One of the biggest complaints I hear from executives in the construction industry is that they have trouble finding and keeping qualified employees. If they find someone who can pass a drug test, he or she is either not qualified or has a background that would make Al Capone blush. Good, experienced employees—not just bodies collecting a paycheck—are harder to find than Bears fans in Green Bay.
One of the main reasons why this industry is struggling to find knowledgeable employees is that it doesn’t pay enough or provide competitive benefits. Yes, you heard an executive say out loud, “We don’t pay enough.” However, here is the big but: We can’t pay enough because the builders and consumers who buy our products and services don’t want to pay a fair price. In the construction industry, builders and homeowners alike will quote, bid, and cherry-pick every price. Because the industry is so fractured, there is always someone who is willing to underbid projects and products with no regard for the value of the work being done.
This continuous devaluation of the work equation in the construction industry has created a labor trap for the supply industry. Companies will hire under-skilled workers and spend time and money for training only to have those workers quit to go to other industries where margins and labor are more appreciated. I am confident there is not an executive reading this column that has not seen a great employee leave under this type of scenario.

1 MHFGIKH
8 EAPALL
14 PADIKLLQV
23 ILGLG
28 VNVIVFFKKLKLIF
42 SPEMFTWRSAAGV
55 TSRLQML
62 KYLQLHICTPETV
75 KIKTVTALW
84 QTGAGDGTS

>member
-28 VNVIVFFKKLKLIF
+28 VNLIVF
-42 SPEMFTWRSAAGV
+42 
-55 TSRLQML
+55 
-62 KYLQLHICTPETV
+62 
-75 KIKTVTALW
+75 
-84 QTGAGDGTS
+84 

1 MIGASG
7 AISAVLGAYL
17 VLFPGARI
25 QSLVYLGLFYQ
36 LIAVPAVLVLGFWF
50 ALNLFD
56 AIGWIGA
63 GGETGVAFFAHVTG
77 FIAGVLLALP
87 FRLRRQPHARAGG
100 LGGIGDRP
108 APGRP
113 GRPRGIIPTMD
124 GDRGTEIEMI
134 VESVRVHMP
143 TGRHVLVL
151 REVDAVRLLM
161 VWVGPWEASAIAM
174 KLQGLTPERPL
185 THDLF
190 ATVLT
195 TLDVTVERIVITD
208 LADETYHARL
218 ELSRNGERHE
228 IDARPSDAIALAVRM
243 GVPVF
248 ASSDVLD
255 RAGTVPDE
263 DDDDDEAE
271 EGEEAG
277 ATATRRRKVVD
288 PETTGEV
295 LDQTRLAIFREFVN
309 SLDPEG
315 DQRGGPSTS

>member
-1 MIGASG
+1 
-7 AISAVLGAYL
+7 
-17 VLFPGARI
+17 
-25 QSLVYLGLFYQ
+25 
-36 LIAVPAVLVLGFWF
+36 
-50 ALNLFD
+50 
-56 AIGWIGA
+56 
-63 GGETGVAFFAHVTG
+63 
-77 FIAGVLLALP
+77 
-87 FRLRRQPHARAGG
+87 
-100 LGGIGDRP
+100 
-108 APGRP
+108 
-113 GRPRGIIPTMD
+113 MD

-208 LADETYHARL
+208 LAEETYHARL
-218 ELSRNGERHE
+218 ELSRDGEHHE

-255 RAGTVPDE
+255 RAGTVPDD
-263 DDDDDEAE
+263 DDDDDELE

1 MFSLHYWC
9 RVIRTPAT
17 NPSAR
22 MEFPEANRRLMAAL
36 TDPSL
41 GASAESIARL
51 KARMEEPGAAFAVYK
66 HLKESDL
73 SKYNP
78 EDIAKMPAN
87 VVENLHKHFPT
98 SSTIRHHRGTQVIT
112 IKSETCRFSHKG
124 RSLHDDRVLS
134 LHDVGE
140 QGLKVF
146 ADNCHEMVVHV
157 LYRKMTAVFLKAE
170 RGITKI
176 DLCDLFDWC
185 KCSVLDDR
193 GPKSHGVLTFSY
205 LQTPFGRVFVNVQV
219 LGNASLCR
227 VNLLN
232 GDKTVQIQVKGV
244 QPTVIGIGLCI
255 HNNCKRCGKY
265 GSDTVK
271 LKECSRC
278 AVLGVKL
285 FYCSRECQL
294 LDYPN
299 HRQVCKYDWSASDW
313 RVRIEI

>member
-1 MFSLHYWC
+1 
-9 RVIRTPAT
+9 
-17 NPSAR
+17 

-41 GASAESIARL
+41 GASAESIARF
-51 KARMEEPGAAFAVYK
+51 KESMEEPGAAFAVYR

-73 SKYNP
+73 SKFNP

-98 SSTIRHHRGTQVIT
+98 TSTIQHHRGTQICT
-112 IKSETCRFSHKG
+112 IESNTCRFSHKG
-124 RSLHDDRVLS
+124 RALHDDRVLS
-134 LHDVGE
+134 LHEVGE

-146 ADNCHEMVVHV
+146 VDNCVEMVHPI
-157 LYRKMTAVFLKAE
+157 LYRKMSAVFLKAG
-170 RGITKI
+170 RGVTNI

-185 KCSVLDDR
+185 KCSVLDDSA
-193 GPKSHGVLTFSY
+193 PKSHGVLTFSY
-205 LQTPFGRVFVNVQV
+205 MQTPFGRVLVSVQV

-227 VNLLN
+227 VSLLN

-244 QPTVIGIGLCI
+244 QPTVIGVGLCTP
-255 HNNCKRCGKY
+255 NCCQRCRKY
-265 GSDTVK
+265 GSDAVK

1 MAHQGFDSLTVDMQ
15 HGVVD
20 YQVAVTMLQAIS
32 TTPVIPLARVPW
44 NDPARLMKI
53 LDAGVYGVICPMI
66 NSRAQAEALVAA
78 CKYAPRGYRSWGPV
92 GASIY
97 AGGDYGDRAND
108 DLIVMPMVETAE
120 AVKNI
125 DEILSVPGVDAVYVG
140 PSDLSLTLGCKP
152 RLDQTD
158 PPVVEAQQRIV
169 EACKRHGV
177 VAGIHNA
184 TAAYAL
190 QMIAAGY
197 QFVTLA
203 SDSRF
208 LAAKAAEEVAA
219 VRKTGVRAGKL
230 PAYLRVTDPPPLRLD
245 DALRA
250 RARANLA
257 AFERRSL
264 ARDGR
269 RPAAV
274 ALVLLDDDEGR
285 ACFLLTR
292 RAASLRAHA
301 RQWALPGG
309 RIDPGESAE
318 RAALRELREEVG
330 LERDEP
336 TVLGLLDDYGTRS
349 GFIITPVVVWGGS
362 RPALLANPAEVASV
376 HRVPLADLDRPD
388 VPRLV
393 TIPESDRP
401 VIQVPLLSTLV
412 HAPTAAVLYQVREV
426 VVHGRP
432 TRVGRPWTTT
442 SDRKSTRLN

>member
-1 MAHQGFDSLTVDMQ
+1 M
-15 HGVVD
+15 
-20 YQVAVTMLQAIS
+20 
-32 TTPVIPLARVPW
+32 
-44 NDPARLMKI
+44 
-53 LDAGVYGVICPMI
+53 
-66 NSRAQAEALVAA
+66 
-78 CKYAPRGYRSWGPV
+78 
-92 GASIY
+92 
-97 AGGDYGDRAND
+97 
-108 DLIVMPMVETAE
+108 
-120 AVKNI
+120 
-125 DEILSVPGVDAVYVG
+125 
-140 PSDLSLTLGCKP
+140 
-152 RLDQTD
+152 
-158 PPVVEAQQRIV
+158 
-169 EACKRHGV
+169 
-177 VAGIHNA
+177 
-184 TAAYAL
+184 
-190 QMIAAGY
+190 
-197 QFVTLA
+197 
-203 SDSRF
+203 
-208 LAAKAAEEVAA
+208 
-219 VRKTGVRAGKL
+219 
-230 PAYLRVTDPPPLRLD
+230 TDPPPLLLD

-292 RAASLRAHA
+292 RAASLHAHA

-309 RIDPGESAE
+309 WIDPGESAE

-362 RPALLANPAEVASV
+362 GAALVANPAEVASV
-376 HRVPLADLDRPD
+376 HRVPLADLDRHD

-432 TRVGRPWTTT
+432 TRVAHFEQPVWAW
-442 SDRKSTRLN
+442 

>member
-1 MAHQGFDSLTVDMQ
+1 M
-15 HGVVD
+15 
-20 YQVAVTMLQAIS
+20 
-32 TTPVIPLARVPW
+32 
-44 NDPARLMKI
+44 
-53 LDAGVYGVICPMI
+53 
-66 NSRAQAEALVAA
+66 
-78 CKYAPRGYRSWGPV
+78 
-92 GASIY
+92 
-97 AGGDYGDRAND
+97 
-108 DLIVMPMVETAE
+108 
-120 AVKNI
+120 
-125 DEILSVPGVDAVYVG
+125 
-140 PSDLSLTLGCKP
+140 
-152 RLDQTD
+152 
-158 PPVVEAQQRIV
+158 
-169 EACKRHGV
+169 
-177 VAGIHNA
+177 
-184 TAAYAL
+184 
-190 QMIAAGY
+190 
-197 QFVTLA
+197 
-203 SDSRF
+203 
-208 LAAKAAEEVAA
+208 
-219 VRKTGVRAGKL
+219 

So, how does this industry or your company get off of this employee cycle of doom? First, stop letting the fear of new government regulations dictate your employee benefits program. Many businesses have allowed fear and propaganda from political viewpoints to gut their programs. You should develop and maintain a benefits program that can do its job for you. Don’t forget the reason you have benefits is to attract, hire, and retain great employees.
Next, stop playing the low-margin game. Understand that you have to pay good people well and you can’t do that by giving away the farm. If great companies and subcontractors will make a commitment to their employees and start saying “no” to the low ballers and cherry-pickers of the world, then this industry will start building a good talent pool.
There are millions of potentially great employees looking for a wonderful place to work and the building supply industry is one of the best in America. It’s time this industry stops being the training grounds for other industries who are able to say “no” to stupid pricing.